Getting To Know Your Oven

Recently my mother-in-law moved into a new condominium after living in the same house for 25 years. Last week I went to her house and she told me something was wrong with her oven. She told me that this new oven does not cook the same way her new oven. We went through oven basics and a trouble-shooting guide that I outlined below. Just learning her new oven's nuisances and having a little patience, she now can cook just as well if not better than the oven she had grown accustomed to. Ovens tend to have their own personality. Last night I went over there for dinner, she excitedly told me that nothing was wrong with her oven. Here some ways to get to know your oven better:


Oven Basics and Problem-Solving:

  • There are two types of ovens, differentiated by the heat source:  1. Gas (flame heating element) and 2. Electric (coil heating element). Even though the heat sources are different, they essentially are heating elements and the oven functions the same.

    • Baking/Roasting Function: the heating elements on the top and bottom of the oven are on. For best results, place items in the center. Try to keep away from the heating elements. The difference between baking and roasting seems to be a matter of semantics. Baking tends to be associated with baked goods, and roasting with more savory type foods.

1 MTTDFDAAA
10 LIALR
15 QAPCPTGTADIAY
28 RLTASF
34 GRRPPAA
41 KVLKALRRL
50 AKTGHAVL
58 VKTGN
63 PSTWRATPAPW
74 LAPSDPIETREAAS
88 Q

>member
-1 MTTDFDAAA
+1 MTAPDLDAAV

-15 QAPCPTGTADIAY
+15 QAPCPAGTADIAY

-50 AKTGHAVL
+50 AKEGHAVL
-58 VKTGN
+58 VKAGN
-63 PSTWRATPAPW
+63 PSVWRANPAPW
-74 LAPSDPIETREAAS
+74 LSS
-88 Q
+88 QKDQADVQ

• Broiling Function: only the heating element on the top operates. Therefore, the closer the item is placed to that element will cook/brown faster but will require a more attentive eye.

    • Convection: found in electric ovens. The convection function turns on a fan in the backside of the oven to evenly distribute air, evenly distributing the heat. In theory, if using convection the temperature can be dropped by 25oF. I personally have not found this to be true. However, I do find that the convection feature doe give nice browning.

  • Ovens are not accurate in their heat and distribution.

    • Most ovens can be off 50o to 100o F compared to what temperature it is actually set at. Intuitively, most of us adapt by adjusting the temperature to we see it cook.

      • Use oven thermometer(s) to find out exactly at what temperature your oven is at vs. the temperature on the controls. Have them in a spot where you can read without opening the door, allowing for heat loss. These oven thermometers can be bought anywhere from your grocery to a fancy kitchen store for under $10. (Great photo to use. Just crop out the timer.

    • Poor heat distribution

      • Turn items in the oven 180o half way through the cooking time.

      • Use pizza stones for better heat distribution. (See below.)

    • Fluctuation in temperature.

      • Be aware that the temperature may go up and down 5-10oF while cooking. No worries. That's normal.

  • Every time the door is opened, the temperature drops about 100oF.

    • Don't open the door. That's what the window is for. Yes, patience grasshopper.

    • Ovens are not well insulated, thus can lose a lot of heat easily.

      • Use pizza stones on the racks. This is my favorite oven tip. I have a large square stone on all three racks in my oven. The stones insulate the heat better than nothing. And work like a charm when I bake cookies. I just place the cookies on a sheet of parchement ontop of a baking sheet, then slide onto the hot stone. Perfectly baked cookies every time. Stones also help with better heat distribution.


Most importantly, keep an eye on what you have in the oven (by not opening the door) and trust your instincts.